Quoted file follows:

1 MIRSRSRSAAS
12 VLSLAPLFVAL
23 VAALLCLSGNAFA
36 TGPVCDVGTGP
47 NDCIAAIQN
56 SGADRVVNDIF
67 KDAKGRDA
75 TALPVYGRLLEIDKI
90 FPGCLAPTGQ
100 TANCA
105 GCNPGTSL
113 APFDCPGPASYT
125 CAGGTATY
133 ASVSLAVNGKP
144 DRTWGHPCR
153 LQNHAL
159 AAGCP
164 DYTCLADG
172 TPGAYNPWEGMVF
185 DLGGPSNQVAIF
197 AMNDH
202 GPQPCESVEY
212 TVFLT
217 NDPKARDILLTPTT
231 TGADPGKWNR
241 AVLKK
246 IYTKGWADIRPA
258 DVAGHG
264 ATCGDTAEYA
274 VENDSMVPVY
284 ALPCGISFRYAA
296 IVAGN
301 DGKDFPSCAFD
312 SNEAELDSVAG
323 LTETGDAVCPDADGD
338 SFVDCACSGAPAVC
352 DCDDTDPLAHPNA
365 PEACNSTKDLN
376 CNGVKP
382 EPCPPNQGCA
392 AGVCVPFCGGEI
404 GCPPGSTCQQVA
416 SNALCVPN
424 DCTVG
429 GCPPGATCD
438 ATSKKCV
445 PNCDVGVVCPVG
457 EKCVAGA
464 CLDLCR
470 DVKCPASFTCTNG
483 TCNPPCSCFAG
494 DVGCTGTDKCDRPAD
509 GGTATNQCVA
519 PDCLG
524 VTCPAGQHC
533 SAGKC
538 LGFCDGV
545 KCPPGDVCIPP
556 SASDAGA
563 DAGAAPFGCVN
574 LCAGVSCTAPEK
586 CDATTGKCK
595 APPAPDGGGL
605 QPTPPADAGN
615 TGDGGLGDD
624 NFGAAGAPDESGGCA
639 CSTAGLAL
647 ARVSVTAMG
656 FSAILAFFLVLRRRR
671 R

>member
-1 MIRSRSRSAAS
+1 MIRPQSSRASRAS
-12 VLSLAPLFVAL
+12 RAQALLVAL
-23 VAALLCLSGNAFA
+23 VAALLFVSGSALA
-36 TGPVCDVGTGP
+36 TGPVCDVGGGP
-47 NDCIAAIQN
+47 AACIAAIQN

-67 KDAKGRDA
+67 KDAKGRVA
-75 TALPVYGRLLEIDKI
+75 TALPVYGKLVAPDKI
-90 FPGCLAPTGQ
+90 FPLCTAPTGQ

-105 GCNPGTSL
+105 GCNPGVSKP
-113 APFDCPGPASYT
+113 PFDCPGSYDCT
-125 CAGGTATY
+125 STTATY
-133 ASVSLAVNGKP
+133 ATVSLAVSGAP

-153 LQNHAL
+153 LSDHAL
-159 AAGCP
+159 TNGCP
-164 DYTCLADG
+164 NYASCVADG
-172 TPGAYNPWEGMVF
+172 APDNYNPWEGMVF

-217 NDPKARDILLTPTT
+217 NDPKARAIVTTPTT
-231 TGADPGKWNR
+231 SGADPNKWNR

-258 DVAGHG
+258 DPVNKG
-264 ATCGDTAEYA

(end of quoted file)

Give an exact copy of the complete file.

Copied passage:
1 MIRSRSRSAAS
12 VLSLAPLFVAL
23 VAALLCLSGNAFA
36 TGPVCDVGTGP
47 NDCIAAIQN
56 SGADRVVNDIF
67 KDAKGRDA
75 TALPVYGRLLEIDKI
90 FPGCLAPTGQ
100 TANCA
105 GCNPGTSL
113 APFDCPGPASYT
125 CAGGTATY
133 ASVSLAVNGKP
144 DRTWGHPCR
153 LQNHAL
159 AAGCP
164 DYTCLADG
172 TPGAYNPWEGMVF
185 DLGGPSNQVAIF
197 AMNDH
202 GPQPCESVEY
212 TVFLT
217 NDPKARDILLTPTT
231 TGADPGKWNR
241 AVLKK
246 IYTKGWADIRPA
258 DVAGHG
264 ATCGDTAEYA
274 VENDSMVPVY
284 ALPCGISFRYAA
296 IVAGN
301 DGKDFPSCAFD
312 SNEAELDSVAG
323 LTETGDAVCPDADGD
338 SFVDCACSGAPAVC
352 DCDDTDPLAHPNA
365 PEACNSTKDLN
376 CNGVKP
382 EPCPPNQGCA
392 AGVCVPFCGGEI
404 GCPPGSTCQQVA
416 SNALCVPN
424 DCTVG
429 GCPPGATCD
438 ATSKKCV
445 PNCDVGVVCPVG
457 EKCVAGA
464 CLDLCR
470 DVKCPASFTCTNG
483 TCNPPCSCFAG
494 DVGCTGTDKCDRPAD
509 GGTATNQCVA
519 PDCLG
524 VTCPAGQHC
533 SAGKC
538 LGFCDGV
545 KCPPGDVCIPP
556 SASDAGA
563 DAGAAPFGCVN
574 LCAGVSCTAPEK
586 CDATTGKCK
595 APPAPDGGGL
605 QPTPPADAGN
615 TGDGGLGDD
624 NFGAAGAPDESGGCA
639 CSTAGLAL
647 ARVSVTAMG
656 FSAILAFFLVLRRRR
671 R

>member
-1 MIRSRSRSAAS
+1 MIRPQSSRASRAS
-12 VLSLAPLFVAL
+12 RAQALLVAL
-23 VAALLCLSGNAFA
+23 VAALLFVSGSALA
-36 TGPVCDVGTGP
+36 TGPVCDVGGGP
-47 NDCIAAIQN
+47 AACIAAIQN

-67 KDAKGRDA
+67 KDAKGRVA
-75 TALPVYGRLLEIDKI
+75 TALPVYGKLVAPDKI
-90 FPGCLAPTGQ
+90 FPLCTAPTGQ

-105 GCNPGTSL
+105 GCNPGVSKP
-113 APFDCPGPASYT
+113 PFDCPGSYDCT
-125 CAGGTATY
+125 STTATY
-133 ASVSLAVNGKP
+133 ATVSLAVSGAP

-153 LQNHAL
+153 LSDHAL
-159 AAGCP
+159 TNGCP
-164 DYTCLADG
+164 NYASCVADG
-172 TPGAYNPWEGMVF
+172 APDNYNPWEGMVF

-217 NDPKARDILLTPTT
+217 NDPKARAIVTTPTT
-231 TGADPGKWNR
+231 SGADPNKWNR

-258 DVAGHG
+258 DPVNKG
-264 ATCGDTAEYA